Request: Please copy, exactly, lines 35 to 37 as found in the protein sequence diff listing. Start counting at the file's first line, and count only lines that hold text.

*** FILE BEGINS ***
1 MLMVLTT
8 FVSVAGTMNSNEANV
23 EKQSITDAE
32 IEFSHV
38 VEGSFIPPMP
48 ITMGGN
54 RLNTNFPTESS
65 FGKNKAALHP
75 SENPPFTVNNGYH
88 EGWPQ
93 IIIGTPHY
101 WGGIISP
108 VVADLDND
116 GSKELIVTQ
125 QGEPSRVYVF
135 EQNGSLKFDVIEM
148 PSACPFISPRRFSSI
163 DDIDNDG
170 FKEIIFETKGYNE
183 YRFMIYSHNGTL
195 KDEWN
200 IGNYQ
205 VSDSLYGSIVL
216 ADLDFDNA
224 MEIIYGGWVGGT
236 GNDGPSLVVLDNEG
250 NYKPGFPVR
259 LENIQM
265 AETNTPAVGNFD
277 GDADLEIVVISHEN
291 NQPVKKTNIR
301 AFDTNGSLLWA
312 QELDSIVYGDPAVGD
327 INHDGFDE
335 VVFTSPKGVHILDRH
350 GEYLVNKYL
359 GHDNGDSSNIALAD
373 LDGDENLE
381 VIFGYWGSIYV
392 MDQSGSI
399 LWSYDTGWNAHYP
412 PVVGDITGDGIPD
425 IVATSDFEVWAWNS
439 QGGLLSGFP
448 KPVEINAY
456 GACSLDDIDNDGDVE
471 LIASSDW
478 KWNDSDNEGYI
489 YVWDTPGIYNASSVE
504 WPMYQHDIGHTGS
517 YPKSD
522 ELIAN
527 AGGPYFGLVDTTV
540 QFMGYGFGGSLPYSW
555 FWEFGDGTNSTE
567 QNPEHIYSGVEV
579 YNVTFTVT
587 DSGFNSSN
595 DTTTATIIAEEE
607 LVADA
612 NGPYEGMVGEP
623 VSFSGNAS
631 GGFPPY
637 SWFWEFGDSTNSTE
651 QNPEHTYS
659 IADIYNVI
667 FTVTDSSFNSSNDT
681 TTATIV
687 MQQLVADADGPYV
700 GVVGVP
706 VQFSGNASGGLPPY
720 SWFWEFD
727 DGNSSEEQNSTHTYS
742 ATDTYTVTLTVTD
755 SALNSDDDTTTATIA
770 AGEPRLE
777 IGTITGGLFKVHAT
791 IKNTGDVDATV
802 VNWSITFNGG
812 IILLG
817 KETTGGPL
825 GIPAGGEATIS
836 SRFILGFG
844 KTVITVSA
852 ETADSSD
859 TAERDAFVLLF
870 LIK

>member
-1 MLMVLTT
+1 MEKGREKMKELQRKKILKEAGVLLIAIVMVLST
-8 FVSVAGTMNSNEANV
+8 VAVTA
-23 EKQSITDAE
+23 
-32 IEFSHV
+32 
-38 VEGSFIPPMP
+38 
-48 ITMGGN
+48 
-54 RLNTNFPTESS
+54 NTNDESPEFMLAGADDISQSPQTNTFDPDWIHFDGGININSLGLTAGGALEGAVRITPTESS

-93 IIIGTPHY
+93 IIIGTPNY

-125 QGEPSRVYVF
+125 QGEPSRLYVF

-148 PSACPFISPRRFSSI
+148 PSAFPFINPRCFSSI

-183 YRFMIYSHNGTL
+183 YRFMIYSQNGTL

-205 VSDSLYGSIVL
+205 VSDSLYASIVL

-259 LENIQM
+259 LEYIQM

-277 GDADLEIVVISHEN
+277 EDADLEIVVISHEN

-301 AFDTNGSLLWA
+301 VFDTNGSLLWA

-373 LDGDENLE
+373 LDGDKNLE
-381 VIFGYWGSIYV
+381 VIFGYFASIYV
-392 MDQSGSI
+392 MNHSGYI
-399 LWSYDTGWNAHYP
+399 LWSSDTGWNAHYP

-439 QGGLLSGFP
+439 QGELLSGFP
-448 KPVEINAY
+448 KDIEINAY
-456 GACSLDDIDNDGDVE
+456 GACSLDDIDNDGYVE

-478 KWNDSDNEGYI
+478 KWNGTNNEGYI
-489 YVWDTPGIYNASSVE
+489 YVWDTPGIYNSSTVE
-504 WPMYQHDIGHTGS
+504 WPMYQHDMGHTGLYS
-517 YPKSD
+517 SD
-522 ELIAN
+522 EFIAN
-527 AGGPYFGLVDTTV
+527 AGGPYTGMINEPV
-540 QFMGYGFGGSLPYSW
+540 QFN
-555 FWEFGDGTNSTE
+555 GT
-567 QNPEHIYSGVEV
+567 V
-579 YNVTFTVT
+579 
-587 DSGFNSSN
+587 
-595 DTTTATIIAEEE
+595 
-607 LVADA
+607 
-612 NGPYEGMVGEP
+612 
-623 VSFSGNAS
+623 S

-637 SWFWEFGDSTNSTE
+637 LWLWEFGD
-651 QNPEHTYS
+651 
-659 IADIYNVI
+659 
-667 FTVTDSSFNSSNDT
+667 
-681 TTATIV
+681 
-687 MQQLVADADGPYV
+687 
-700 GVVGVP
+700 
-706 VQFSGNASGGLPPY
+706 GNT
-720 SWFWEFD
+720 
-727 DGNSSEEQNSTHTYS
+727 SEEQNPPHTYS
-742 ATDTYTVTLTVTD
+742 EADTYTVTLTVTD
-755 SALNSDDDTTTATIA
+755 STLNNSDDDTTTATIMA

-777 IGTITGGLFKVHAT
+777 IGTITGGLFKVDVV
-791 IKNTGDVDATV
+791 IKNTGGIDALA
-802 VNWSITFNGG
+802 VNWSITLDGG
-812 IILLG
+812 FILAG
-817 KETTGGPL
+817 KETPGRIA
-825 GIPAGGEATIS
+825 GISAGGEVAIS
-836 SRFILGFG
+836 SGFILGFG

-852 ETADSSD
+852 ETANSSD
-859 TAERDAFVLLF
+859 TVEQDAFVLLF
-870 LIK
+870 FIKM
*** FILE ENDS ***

335 VVFTSPKGVHILDRH
350 GEYLVNKYL
359 GHDNGDSSNIALAD